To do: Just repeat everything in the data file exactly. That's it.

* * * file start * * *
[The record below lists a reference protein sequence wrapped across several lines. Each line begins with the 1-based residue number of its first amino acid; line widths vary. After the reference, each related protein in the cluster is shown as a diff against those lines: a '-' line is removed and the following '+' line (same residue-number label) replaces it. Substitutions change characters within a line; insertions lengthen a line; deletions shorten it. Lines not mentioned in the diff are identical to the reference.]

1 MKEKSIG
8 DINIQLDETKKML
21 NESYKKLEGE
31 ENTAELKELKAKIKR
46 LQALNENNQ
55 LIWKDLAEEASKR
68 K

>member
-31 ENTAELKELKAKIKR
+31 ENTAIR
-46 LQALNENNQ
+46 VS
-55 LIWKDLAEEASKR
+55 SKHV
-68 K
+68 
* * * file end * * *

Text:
[The record below lists a reference protein sequence wrapped across several lines. Each line begins with the 1-based residue number of its first amino acid; line widths vary. After the reference, each related protein in the cluster is shown as a diff against those lines: a '-' line is removed and the following '+' line (same residue-number label) replaces it. Substitutions change characters within a line; insertions lengthen a line; deletions shorten it. Lines not mentioned in the diff are identical to the reference.]

1 MKEKSIG
8 DINIQLDETKKML
21 NESYKKLEGE
31 ENTAELKELKAKIKR
46 LQALNENNQ
55 LIWKDLAEEASKR
68 K

>member
-31 ENTAELKELKAKIKR
+31 ENTAIR
-46 LQALNENNQ
+46 VS
-55 LIWKDLAEEASKR
+55 SKHV
-68 K
+68 